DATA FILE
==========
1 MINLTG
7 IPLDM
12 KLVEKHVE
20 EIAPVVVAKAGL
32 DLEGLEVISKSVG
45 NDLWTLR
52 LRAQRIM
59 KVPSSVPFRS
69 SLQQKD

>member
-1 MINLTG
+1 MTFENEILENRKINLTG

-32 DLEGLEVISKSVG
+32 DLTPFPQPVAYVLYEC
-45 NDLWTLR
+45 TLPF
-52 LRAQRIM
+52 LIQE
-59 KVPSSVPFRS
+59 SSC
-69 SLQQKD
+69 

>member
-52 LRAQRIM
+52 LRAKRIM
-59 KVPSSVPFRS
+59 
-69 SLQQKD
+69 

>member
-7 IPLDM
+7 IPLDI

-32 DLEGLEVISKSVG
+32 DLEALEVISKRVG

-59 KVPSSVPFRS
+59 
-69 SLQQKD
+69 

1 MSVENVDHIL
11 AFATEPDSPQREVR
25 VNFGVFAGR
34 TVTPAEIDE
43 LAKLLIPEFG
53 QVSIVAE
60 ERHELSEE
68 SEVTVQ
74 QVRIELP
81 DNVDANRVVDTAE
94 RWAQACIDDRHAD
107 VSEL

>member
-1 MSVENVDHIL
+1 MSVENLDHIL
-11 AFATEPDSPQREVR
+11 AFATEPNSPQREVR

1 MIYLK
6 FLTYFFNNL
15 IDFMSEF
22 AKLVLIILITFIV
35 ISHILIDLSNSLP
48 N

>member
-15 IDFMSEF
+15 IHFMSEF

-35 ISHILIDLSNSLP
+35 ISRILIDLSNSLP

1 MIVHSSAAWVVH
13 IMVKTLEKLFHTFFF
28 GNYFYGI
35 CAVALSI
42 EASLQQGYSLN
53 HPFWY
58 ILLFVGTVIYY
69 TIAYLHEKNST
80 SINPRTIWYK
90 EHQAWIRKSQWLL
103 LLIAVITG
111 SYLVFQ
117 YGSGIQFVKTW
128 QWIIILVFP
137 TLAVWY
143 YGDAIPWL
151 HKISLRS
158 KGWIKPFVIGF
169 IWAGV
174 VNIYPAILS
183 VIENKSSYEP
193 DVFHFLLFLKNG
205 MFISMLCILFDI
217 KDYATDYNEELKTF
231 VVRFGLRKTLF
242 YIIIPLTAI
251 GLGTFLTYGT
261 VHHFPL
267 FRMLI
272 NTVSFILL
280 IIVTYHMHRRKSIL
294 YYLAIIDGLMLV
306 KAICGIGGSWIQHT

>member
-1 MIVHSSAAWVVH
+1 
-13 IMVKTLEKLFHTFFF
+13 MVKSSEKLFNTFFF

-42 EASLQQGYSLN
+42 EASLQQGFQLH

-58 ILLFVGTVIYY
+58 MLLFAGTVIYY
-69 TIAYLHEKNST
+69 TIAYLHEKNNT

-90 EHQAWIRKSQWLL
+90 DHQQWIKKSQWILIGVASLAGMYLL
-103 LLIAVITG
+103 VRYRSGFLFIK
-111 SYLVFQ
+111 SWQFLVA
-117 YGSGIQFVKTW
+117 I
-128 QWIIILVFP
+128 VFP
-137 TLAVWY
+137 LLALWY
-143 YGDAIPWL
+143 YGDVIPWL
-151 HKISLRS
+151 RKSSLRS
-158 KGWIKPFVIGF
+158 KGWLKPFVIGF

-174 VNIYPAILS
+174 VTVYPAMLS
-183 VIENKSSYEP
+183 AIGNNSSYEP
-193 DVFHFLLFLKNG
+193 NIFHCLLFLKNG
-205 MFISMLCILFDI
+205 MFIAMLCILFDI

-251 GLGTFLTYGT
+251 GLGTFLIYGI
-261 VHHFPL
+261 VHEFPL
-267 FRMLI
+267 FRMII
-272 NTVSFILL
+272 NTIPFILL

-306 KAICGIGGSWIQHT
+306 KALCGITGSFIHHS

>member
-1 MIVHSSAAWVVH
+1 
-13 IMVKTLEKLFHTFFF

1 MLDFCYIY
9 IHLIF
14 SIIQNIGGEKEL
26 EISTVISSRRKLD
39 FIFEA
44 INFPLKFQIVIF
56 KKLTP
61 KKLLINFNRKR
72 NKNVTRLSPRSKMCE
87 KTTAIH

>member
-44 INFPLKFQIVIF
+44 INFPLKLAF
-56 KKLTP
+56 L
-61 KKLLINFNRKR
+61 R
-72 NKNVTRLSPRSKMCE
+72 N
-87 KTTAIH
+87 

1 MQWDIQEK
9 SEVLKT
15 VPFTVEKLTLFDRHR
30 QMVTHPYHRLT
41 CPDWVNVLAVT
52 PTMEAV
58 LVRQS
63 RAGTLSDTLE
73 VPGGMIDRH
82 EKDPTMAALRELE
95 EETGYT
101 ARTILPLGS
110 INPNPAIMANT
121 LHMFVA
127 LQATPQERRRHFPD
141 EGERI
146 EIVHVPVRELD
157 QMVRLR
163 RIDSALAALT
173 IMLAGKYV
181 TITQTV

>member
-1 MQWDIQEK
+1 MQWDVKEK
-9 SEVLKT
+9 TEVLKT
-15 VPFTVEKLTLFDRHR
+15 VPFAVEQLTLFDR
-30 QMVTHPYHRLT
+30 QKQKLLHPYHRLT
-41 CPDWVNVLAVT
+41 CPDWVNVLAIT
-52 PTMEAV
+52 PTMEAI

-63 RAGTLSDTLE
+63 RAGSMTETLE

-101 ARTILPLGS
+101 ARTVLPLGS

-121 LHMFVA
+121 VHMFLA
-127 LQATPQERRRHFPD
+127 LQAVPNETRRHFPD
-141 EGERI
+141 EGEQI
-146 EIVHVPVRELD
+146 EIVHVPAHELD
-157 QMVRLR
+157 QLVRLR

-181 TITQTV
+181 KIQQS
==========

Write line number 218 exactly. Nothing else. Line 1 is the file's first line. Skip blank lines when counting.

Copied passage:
-157 QMVRLR